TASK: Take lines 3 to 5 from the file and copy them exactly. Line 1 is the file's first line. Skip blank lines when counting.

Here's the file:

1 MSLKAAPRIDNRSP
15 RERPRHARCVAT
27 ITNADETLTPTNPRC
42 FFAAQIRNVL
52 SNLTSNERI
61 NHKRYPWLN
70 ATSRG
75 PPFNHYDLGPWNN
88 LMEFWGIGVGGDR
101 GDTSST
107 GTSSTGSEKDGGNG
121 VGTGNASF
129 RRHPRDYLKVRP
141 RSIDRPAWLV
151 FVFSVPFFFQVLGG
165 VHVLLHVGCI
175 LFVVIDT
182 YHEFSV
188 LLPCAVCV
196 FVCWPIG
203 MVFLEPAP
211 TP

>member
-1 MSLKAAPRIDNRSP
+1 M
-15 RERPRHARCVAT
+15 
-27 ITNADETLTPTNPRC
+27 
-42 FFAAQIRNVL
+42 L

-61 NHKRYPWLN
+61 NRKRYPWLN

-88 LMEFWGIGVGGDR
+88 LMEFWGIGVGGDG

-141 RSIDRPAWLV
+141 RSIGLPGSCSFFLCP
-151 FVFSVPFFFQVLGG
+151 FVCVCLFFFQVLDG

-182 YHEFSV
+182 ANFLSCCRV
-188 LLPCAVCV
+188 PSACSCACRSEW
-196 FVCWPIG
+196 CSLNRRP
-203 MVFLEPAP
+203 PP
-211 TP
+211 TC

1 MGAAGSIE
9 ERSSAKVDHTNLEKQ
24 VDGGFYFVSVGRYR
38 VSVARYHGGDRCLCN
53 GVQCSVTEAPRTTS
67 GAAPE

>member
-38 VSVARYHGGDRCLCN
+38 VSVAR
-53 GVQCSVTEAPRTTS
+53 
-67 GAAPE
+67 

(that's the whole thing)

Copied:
27 ITNADETLTPTNPRC
42 FFAAQIRNVL
52 SNLTSNERI